“Because of my wife’s illness, she couldn’t keep food down. She was being treated at Duke University in a program that allowed patients to return home with an intravenous feeding tube in their chest. As her caretaker, I learned how to do manage home infusion  therapy and I thought, ‘Maybe other people need this service, too.’ I spoke with two other pharmacists, Frank McClendon and Harvey Barton, about offering this service for other patients and that’s how the home infusion service was started. Both of them are still good friends and business partners today, 30 years later.”

It was the infusion business that launched Menighan’s 24-year relationship with the APhA. He first became involved as a speaker in 1984. “The home infusion practice that I started was very innovative in its time,” Menighan shares. I gave a series of talks on home infusion all across the country for the APhA, teaching people how to start that kind of practice. In late 1986, I was recruited by a senior staff member who said, ‘We’re trying to build the organization and are looking for people who have your skills. Would you consider coming to work at APhA?’”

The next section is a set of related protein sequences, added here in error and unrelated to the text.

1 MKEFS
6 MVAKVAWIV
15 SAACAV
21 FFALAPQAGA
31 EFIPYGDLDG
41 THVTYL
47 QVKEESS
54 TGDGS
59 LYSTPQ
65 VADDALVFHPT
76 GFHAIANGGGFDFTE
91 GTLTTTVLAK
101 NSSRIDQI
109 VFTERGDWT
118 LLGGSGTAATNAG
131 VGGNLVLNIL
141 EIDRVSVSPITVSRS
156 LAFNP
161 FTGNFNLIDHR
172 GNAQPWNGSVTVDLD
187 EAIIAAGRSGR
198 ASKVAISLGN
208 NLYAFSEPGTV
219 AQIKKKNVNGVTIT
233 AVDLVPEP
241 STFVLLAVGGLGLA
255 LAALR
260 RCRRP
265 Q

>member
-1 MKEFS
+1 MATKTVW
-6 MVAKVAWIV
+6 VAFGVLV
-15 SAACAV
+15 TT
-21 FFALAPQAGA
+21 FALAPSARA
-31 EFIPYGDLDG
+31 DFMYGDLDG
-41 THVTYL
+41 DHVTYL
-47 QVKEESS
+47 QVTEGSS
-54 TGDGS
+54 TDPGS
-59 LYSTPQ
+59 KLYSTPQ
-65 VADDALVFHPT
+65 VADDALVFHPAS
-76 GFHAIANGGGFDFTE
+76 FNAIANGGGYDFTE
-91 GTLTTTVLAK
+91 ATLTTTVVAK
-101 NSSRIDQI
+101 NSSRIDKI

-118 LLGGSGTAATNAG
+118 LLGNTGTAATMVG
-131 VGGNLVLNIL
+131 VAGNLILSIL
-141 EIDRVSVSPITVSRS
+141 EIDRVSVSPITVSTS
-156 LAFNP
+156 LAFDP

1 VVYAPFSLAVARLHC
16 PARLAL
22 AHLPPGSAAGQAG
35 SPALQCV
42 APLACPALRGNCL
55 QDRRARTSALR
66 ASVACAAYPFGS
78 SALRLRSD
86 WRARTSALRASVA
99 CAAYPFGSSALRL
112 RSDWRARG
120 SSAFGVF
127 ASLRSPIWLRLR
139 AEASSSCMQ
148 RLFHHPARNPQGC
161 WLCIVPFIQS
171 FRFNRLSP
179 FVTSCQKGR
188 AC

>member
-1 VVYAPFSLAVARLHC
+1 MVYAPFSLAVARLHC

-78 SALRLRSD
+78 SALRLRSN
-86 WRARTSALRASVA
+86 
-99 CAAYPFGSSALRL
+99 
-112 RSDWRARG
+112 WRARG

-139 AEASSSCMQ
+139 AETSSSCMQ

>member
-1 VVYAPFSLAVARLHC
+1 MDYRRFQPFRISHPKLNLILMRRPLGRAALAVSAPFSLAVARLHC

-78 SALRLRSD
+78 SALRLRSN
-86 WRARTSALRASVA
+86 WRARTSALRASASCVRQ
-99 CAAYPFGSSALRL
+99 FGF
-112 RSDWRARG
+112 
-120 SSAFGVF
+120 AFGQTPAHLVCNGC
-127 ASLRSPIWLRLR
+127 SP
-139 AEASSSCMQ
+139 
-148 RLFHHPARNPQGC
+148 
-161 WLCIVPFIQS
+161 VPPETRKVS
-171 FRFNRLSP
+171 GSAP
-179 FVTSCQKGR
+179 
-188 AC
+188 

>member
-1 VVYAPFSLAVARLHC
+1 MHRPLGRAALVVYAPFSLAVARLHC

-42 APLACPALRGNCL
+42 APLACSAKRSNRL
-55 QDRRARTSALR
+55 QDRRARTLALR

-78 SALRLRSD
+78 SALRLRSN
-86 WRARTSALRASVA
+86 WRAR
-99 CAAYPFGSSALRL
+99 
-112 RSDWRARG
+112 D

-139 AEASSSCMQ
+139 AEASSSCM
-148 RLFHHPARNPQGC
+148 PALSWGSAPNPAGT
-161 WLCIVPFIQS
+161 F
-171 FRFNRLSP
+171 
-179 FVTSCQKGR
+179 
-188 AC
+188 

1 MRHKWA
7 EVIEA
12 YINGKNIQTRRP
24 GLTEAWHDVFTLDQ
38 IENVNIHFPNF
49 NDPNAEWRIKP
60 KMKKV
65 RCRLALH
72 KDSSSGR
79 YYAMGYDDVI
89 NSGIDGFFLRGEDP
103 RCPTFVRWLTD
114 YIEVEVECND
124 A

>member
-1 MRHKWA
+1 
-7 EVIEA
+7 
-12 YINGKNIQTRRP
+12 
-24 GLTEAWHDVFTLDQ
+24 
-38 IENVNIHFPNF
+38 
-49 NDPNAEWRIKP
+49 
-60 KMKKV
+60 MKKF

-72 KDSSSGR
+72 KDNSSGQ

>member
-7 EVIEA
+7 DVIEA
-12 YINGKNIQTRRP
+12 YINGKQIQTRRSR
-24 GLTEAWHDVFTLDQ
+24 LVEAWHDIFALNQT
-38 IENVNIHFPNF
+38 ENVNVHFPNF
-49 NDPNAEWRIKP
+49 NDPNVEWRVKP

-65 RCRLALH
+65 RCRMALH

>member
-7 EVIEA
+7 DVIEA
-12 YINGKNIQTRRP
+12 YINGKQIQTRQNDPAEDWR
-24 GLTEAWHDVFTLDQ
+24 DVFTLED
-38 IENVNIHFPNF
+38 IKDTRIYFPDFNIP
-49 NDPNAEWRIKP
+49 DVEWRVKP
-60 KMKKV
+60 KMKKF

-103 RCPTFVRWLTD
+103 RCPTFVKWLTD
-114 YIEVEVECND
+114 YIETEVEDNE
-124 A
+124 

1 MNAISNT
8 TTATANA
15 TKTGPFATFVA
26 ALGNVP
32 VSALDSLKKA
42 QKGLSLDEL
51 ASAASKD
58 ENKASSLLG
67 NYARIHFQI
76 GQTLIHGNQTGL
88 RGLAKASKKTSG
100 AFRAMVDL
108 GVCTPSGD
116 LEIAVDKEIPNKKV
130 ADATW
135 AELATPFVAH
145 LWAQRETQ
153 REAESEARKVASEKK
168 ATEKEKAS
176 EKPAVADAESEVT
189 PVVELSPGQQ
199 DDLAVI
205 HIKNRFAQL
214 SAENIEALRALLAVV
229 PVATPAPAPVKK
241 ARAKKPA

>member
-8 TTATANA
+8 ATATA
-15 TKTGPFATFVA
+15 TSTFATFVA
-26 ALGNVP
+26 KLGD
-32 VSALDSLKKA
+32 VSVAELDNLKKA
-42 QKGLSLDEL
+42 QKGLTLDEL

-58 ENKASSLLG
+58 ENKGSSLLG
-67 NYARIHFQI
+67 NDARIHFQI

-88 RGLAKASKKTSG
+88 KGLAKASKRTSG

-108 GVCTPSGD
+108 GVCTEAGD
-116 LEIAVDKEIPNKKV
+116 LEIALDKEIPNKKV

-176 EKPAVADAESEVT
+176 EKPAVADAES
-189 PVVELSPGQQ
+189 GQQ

“Well, I did consider it and frankly, it seemed like a higher calling. It wasn’t that I left my practice because I disliked it; I saw an opportunity to extend the optimization of practice to other pharmacists, to help them do a better job in patient care and ultimately impact the lives of more patients. The fact that the association is involved in legislation and regulation to expand consumer access to pharmacist services can have a huge impact on millions of lives. And that’s what associations do. I couldn’t do that at my pharmacy. I could touch one life at a time. This was different.”

With his breadth of experience in multiple fsectors of pharmacy in the ensuing years, Menighan was perfectly suited in his capacity as the CEO and well prepared to meet the organization’s primary objective of increasing and enhancing consumer access to pharmacist services.

Founded in 1852, the APhA is the oldest and largest pharmacy organization in the United States, although it’s not the only one. “We’ve always seen our job as promoting patient health through access to pharmacists’ services, and thus enhancing the profession broadly,” explains Menighan.